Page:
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Joy in the Morning

Sermon - 2/12/06
Daniel E. H. Bryant
First Christian Church, Eugene, Oregon

Psalm 30

The Psalm for this morning is Psalm 30, as we continue to look at the Psalms in the season of epiphany.

One word of explanation I want to give first about a couple of terms that appear in this Psalm.  "Sheol" and "the Pit".  Particularly the latter, because Oregon basketball fans of course when they hear 'the Pit' think of McArthur Court with its lively, screaming crowds.  Although for men's basketball teams it's been more of a place of doom lately.  Although they did win yesterday, on the road, in the desert.  But the women are keeping the winning streak alive with 4 wins in a row there in 'the Pit', an incredible performance on Thursday night against Arizona.

But the Pit here in Psalm 30 is not that kind of pit.  It's indeed the opposite of that -- instead of a place of life and victory and celebration, it is the place of death.  And you should not hear, when you read in Old Testament scriptures, Sheol or the Pit, you should not think of our image of Hell.  Because Sheol was not the place of eternal torment in Hebrew thought (a place of suffering), but rather it's simply the place of eternal nothingness.  It's where the dead go and cease to be altogether.

So here, then, the 30th Psalm:

1I will extol you, O Lord, for you have drawn me up,
   and did not let my foes rejoice over me.
2O Lord my God, I cried to you for help,
   and you have healed me.
3O Lord, you brought up my soul from Sheol,
   restored me to life from among those gone down to the Pit.

4Sing praises to the Lord, O you his faithful ones,
   and give thanks to his holy name.
5For his anger is but for a moment;
   his favour is for a lifetime.
Weeping may linger for the night,
   but joy comes with the morning.

6As for me, I said in my prosperity,
   ‘I shall never be moved.’
7By your favour, O Lord,
   you had established me as a strong mountain;
you hid your face;
   I was dismayed.

8To you, O Lord, I cried,
   and to the Lord I made supplication:
9‘What profit is there in my death,
   if I go down to the Pit?
Will the dust praise you?
   Will it tell of your faithfulness?
10Hear, O Lord, and be gracious to me!
   O Lord, be my helper!’

11You have turned my mourning into dancing;
   you have taken off my sackcloth
   and clothed me with joy,
12so that my soul may praise you and not be silent.
   O Lord my God, I will give thanks to you for ever.

 

Many of the things that I treasure so much in the Christian faith are presented here in this Psalm.  The emphasis on transformation, and joy, the celebration of the good things in life, and the goodness of God.  Here again, verse 5 that I think speaks volumes about the character of the God we worship:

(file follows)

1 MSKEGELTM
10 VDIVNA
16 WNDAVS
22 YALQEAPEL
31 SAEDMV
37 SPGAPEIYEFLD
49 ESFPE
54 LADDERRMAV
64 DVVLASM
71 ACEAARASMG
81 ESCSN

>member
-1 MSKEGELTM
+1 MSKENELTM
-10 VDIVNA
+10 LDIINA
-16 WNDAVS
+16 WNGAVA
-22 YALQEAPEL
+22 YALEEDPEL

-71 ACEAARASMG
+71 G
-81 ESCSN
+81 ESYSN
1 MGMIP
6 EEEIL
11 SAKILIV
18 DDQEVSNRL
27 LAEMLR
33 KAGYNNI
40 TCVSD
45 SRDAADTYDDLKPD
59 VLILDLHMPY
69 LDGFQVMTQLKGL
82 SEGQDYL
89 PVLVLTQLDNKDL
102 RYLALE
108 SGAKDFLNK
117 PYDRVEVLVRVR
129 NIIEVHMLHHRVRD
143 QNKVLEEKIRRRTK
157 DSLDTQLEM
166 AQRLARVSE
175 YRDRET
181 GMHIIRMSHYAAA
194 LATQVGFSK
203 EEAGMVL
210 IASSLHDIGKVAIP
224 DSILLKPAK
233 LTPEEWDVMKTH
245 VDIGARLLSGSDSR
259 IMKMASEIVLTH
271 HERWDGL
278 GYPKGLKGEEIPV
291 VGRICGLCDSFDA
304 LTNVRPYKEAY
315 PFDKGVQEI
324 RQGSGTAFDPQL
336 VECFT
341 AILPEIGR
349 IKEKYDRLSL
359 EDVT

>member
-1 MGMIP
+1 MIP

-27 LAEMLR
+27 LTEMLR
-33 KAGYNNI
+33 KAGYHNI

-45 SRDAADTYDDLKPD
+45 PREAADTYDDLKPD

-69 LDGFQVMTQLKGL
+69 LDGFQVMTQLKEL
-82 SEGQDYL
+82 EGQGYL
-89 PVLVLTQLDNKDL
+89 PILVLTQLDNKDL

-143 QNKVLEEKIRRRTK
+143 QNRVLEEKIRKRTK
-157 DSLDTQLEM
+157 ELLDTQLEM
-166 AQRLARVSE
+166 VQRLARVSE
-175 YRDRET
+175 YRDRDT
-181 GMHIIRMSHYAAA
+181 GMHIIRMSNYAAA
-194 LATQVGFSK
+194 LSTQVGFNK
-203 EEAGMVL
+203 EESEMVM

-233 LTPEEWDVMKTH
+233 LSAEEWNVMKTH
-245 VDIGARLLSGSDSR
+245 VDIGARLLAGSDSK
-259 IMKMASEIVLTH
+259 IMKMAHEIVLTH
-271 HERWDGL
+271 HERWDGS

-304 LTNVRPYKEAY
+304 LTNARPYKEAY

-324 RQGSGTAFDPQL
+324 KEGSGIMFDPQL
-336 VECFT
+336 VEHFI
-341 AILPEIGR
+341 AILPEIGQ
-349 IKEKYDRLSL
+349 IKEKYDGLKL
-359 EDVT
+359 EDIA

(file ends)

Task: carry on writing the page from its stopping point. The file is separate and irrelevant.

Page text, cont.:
5For his anger is but for a moment;
   his favour is for a lifetime.
Weeping may linger for the night,
   but joy comes with the morning.

How many people need to hear that good news?

At the Interfaith service last night, here, Ibrahim Hamide, who is one of the prominent Muslim leaders of our community, owner/operator of Cafe Soriah, and a good friend, opened the service by inviting people to reflect on their personal stories and their sacred stories.  The stories that shape us and who we are.  And so they shared throughout the evening various sacred stories of faith that have been important to many people.  

And I think of how many of our sacred stories in our tradition reflect the theme of this Psalm this morning.  The theme of turning mourning into dancing.  And turning night into morning.  And so we go from mourning to morning, so to speak.  From death to life.  From night to day.

And so many of our stories reflect that kind of theme.  The central stories of the two Testaments, the Exodus story in the first Testament, the Easter story in the second Testament, are stories of that kind of transformation from death to life.  From grief and suffering to joy and celebration.  As are so many of the other stories of our Bible -- the birth of Isaac to Abraham and Sarah in their old age.  Joseph, sold into slavery by his brothers and then they reunite years later and is reunited with his father at a joyful celebration and he is the means of redemption for his family, providing for their sustenance in a time of famine.  Ezekiel's vision of the valley of dry bones brought back to life that becomes the symbol of the hope of the nation of new life at a time when they were in captivity and good as dead.  The many healing stories of the gospels, where Jesus heals the leper and tells him to keep silent about it but he can't contain himself, so filled with joy, that he has to go out and tell everyone.  The Centurion servant girl, and Lazarus raised back to life by Jesus.  The story that Jesus tells of the prodigal son who comes back to his father and the father says 'This son of mine was dead, and is alive again, he was lost, and is found'.  And then of course throws a big party for him.